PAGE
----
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    Access to transparent clinical-trial data helps doctors make informed decisions – New Study

    Access to transparent clinical trial data on medicine, vaccines is key to promote health and enabling the medical professionals to make informed decisions. According to a new study, published in The BMJ Open (British Medical Journal), which assessed the data-sharing practices of 42 pharmaceutical companies for clinical trials of 40 novel drugs and 22 biologics—products, such as vaccines, derived from living organisms—approved by the U.S. Food and Drug Administration in 2016 and 2017.

    Overall, only seven of the 42 companies, 17%, entirely met the tool’s standards for transparency and sharing data. Smaller companies are particularly opaque, according to the study.

    “The non-large pharmaceutical companies are dragging down the sector, often failing to meet federal reporting requirements, much less voluntary standards,” said Jennifer Miller, assistant professor at Yale School of Medicine, founder of Bioethics International—a nonprofit advocate for patient-centered medical innovation—and co-author of the study.

    “The lack of transparency is a problem because access to robust clinical-trial data supports patient care and good science,” she added. “Full transparency allows scientists to learn from previous work and prevents people from being exposed to unnecessary experiments.”

    Only 25% of large pharmaceutical companies fully met the data sharing measure – says the BMJ study

    In a 2019 study using the transparency scorecard, 25% of companies fully met the standards, which include registering clinical trials, sharing data and study protocol publicly, and annually reporting requests for data. After companies received a 30-day window to improve their scores, the proportion of those meeting the standard rose to 33%.

    While 17% of companies achieved perfect scores, the assessment also found that 58% of the companies had publicly available results for all patient trials, 42% fully complied with federal reporting laws, and 26% fully met the scorecard’s data-sharing measure.

    The study authors found it feasible to develop a tool to measure data sharing policies and practices among large companies and have an impact in improving company practices. Using this measurement and ranking approach, they found some noteworthy efforts among large companies to share participant level trial data and a willingness by some of the companies to improve their policies when needed.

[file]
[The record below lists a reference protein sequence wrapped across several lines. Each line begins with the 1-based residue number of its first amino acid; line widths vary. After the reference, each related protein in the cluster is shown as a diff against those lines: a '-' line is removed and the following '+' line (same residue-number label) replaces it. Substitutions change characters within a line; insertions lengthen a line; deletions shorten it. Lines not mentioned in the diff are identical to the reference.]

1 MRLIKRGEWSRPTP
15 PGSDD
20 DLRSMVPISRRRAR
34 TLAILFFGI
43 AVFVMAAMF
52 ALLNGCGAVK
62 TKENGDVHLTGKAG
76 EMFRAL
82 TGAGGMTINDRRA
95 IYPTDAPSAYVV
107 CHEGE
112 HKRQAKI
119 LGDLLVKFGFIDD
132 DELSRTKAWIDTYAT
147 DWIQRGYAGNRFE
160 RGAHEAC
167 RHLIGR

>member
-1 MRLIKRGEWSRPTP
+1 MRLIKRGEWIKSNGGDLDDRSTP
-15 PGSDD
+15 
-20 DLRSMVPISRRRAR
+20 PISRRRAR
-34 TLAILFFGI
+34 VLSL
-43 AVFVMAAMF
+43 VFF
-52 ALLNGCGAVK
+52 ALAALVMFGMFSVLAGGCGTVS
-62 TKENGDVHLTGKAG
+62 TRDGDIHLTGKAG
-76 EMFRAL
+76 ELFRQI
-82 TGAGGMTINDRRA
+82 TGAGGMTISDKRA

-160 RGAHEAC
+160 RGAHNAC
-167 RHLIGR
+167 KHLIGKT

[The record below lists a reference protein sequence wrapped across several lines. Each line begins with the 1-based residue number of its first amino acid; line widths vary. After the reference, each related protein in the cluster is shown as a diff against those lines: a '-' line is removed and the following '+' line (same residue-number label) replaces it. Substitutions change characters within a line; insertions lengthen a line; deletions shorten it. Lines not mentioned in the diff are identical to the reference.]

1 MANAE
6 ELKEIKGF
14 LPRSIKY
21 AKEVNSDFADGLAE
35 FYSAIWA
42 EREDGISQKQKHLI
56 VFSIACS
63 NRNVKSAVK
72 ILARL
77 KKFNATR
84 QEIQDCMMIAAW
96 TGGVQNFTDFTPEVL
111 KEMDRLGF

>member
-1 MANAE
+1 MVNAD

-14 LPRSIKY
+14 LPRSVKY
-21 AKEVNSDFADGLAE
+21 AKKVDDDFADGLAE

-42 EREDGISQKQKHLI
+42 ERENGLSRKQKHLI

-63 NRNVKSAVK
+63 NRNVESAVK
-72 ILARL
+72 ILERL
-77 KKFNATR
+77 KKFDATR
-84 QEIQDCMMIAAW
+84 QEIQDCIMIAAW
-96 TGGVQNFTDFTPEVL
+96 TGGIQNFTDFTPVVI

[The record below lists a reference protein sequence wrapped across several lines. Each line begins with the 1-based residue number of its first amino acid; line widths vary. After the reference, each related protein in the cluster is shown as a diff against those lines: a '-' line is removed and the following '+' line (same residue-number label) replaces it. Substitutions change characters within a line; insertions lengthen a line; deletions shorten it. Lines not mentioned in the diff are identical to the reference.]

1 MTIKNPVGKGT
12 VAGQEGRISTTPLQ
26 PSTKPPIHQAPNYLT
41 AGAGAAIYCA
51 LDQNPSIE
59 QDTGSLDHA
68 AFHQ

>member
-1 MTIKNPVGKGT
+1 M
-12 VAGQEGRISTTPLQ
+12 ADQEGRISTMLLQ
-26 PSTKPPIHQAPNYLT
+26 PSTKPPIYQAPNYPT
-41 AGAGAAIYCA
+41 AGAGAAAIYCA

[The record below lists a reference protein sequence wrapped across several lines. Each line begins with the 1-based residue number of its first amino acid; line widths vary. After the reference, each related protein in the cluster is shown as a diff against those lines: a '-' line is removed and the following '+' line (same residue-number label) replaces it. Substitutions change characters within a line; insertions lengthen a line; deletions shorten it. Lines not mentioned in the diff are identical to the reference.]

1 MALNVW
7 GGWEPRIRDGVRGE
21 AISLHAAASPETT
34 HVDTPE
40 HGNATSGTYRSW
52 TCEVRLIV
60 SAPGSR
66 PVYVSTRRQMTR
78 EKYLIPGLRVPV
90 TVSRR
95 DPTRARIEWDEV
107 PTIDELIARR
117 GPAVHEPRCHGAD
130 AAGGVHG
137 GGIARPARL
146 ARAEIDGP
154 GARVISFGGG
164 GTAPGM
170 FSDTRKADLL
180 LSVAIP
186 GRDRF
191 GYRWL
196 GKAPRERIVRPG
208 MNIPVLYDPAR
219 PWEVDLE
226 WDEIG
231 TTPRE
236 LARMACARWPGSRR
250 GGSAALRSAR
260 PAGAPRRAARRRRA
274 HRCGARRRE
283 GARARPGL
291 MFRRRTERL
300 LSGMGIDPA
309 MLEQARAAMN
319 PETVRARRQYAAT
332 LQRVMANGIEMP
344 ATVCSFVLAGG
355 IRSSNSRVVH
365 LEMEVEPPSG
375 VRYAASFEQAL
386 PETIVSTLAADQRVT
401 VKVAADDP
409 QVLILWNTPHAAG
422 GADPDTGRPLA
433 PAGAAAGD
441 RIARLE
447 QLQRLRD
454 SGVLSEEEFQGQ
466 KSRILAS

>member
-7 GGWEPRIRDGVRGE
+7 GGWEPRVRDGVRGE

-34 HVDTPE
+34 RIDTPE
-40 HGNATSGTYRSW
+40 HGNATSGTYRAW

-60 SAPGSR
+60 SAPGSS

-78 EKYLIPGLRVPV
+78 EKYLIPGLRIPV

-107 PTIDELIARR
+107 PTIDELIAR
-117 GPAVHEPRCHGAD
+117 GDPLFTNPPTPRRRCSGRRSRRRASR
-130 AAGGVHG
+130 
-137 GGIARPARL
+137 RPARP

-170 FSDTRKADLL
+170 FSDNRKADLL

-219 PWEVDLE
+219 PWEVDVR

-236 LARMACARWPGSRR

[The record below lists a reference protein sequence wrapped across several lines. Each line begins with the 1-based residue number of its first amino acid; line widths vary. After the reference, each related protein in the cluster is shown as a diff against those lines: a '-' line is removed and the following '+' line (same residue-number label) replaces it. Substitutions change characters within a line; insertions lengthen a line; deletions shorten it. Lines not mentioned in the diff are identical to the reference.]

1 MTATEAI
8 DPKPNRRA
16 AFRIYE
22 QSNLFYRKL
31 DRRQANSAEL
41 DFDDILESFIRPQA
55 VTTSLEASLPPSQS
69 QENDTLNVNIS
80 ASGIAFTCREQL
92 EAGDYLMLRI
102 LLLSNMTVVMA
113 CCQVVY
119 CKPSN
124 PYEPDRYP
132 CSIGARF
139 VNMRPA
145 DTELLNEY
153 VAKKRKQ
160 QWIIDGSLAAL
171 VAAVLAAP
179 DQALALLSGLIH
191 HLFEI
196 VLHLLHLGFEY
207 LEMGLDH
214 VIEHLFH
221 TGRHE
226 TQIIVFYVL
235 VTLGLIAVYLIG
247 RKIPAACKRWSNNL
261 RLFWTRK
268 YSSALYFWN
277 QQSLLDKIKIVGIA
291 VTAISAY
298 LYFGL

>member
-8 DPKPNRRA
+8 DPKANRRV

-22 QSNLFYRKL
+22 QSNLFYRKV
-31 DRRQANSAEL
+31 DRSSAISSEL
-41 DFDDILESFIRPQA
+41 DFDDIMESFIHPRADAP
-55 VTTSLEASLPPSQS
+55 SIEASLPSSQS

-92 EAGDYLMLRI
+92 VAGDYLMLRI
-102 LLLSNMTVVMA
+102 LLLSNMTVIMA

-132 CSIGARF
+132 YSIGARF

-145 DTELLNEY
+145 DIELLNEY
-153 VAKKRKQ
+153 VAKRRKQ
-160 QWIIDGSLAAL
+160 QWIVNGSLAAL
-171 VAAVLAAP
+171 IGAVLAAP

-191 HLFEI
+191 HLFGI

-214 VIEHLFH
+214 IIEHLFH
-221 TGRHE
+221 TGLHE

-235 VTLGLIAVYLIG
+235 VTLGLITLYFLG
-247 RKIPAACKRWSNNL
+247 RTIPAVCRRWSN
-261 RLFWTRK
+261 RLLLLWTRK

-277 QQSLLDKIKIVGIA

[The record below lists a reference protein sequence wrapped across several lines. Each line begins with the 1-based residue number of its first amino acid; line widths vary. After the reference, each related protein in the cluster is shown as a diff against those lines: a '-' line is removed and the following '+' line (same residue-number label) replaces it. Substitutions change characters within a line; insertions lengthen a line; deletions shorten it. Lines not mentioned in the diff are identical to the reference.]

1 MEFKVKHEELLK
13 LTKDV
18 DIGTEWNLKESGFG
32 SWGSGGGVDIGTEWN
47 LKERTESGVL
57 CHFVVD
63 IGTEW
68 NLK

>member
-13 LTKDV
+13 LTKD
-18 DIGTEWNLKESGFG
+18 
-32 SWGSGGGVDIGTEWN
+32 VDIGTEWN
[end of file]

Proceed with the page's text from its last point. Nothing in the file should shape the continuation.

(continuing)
They also found that 26% of the products evaluated had publicly available results for all clinical trials supporting their FDA approval, and 67% had public results for patient trials within six months after their FDA approval.

    Non-large companies were less responsive than large companies when offered the 30-day window to fix errors and improve data-sharing practices, the researchers said. Four companies used the opportunity to improve their data-sharing procedures, raising the median data-sharing score for all companies from 60% to 69%.

    The transparency discussion has shifted to new terrain: sharing of patient level clinical trial data – The Study says

    “It’s not surprising that non-large companies lag behind large as they may have fewer resources and smaller staffs with less compliance experience,” Miller said. “Our findings suggest that large companies may benefit from reviewing the transparency procedures of smaller companies before partnerships, mergers, and acquisitions so they don’t inherit any deficiencies.”

    The researchers did notice improvements among large companies between the 2019 study and the latest evaluation. For example, the median data-sharing score for large companies increased from 80% for drugs approved in 2015 to 100% for products approved in 2017.

    Other study authors are Sydney Axson, Deborah Lincow, and Cary Gross of Yale; Michelle M. Mellow of Stanford University School of Medicine; and Catherine Yang of the University of Pennsylvania Perelman School of Medicine. (Source: The BMJ).

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